Four of the military’s highest ranking officials testified before the House Armed Services Committee earlier this week, outlining equipment, personnel and financial shortfalls threatening the military readiness of the nation’s forces.
Fort Gordon is the Augusta area’s largest employer with over 24,000 military, civilian and contractor employees. The Fort Gordon Alliance estimates the annual economic impact from the Army base at around $2.4 billion a year.
That number is likely to grow as U.S. Army Cyber Command moves onto the installation during the next couple of years. While individual installation numbers and shortfalls were not part of Tuesday’s state of the military hearing, recommendations from the four officials could have big impacts on military spending and Fort Gordon.
Fort Gordon’s economic impact stretches across the Savannah River into South Carolina’s Second Congressional District. Congressman Joe Wilson, R-S.C., represents that district and is chairman of the Readiness Subcommittee of the Armed Services Committee.
“When you have military installations so connected to the community, sequestration or any cuts in spending are not only detrimental to readiness, but to the community at large,” Wilson said.
Sequestration came in the form of the Budget Control Act in 2011 that slashed defense spending. During the hearing, that act was recommended for repeal, a sentiment shared byCongressman Rick Allen of Augusta.
“Before taking office, President Trump said he would ask Congress to “fully eliminate the defense sequester” and plans to submit a new budget to rebuild our military. Echoing this, I am working with my colleagues on a letter to House leadership requesting that we repeal sequestration and bolster defense spending,” said Allen, a Republican.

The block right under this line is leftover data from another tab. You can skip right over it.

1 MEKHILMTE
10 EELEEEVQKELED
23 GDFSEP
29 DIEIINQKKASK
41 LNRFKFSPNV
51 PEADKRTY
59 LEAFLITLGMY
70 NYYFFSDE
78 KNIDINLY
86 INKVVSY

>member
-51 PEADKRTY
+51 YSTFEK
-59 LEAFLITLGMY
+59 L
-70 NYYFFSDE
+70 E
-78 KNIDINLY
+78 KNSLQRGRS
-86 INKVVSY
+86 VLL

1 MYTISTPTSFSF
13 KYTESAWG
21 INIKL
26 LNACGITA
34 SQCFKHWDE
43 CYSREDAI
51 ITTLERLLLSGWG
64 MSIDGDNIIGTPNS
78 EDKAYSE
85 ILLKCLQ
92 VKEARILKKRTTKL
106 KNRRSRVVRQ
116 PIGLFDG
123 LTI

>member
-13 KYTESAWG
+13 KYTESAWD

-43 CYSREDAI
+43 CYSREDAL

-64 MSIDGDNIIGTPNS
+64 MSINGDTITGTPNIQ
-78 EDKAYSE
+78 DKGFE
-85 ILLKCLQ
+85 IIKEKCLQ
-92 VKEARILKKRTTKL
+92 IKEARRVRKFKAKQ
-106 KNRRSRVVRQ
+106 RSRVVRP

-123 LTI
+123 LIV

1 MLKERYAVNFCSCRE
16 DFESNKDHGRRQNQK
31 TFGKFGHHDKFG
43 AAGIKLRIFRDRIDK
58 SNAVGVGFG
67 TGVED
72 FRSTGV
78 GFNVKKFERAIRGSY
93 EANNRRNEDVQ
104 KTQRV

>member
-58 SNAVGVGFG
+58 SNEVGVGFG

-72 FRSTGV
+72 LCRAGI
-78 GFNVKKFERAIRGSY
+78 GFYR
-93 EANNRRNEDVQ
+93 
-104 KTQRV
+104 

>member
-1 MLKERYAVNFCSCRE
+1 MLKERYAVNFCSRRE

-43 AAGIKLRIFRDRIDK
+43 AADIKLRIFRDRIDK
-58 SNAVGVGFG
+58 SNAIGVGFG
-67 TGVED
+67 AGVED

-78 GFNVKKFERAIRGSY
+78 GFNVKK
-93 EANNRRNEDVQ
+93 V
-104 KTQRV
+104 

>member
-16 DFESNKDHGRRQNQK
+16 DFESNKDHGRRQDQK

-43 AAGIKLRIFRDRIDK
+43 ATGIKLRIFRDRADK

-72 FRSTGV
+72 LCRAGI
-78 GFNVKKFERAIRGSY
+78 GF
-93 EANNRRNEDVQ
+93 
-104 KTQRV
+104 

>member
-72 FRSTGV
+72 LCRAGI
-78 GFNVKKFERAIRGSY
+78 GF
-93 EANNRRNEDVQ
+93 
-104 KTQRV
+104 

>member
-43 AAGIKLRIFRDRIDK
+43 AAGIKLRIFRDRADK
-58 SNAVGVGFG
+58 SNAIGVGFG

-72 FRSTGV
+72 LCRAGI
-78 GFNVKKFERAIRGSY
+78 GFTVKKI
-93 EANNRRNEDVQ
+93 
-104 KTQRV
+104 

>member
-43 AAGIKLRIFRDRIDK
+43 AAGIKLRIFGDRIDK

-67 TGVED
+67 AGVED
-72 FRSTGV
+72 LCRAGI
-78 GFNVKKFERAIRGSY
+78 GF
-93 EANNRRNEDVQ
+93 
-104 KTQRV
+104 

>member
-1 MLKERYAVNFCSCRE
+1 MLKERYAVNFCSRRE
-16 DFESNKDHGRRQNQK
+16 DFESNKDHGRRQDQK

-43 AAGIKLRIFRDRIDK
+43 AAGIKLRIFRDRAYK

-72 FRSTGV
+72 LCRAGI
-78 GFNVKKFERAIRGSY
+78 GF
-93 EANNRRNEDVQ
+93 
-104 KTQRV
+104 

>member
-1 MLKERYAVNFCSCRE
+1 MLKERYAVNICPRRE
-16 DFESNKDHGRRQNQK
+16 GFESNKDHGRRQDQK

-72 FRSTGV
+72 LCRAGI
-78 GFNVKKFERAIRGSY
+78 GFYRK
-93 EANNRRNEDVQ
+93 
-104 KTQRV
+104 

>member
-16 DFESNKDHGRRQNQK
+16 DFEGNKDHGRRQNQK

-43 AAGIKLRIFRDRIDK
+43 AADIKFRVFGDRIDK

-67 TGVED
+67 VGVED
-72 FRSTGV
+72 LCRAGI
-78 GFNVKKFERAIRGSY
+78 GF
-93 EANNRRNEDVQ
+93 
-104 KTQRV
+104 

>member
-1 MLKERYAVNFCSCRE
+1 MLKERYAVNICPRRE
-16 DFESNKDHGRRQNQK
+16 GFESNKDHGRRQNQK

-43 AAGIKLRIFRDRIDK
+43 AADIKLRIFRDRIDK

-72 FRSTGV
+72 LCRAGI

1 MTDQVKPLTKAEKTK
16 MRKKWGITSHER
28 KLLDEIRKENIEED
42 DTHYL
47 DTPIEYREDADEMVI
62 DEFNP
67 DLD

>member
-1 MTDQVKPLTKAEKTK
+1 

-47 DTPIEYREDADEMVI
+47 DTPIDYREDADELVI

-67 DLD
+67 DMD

Wilson said, “All options are on the table when it comes to addressing the readiness crisis, and I have been a longtime advocate for ending defense sequestration.”
During the hearing, Vice Chief of Staff of the Army Gen. Daniel Allyn told the committee only a few of the Army’s combat brigades are currently ready to deploy should the need arise. He said the vast majority would need about 30 days to prepare.
Committee chairman Rep. Mac Thornberry, R-Texas, said, “I kind of hope the enemy will accommodate those 30 days so that we would be ready.”
All four officials also endorsed a new round of base realignment and closure, or BRAC hearings. The last round of BRAC hearings saved hundreds of millions of dollar in costs that Allyn said could be immediately reinvested into readiness.
Funds for each branch of service are set forth and authorized by the annual National Defense Authorization Act. The NDAA for 2017 authorized $100 million in military construction at Fort Gordon along with a 2.1 percent pay increase for military service members.
Both Allen and Wilson said they are encouraged by the clear military support under the new Trump Administration.
“I am working with my colleagues on a letter to House leadership requesting that we repeal sequestration and bolster defense spending,” Allen said. “Now, with a new Administration and a unified Congress, it is my hope that we can close the military readiness gap, and that each new day means we are safer than we were the day before.”
Wilson said he was ready to be part of that leadership.
“I’m grateful that the President is taking meaningful steps to address the crisis, and, as Chairman of the House Armed Services Subcommittee on Readiness, I am eager to lead the efforts here in Congress,” he said.
Thomas Gardiner can be reached at (706) 823-3339 or at firstname.lastname@example.org.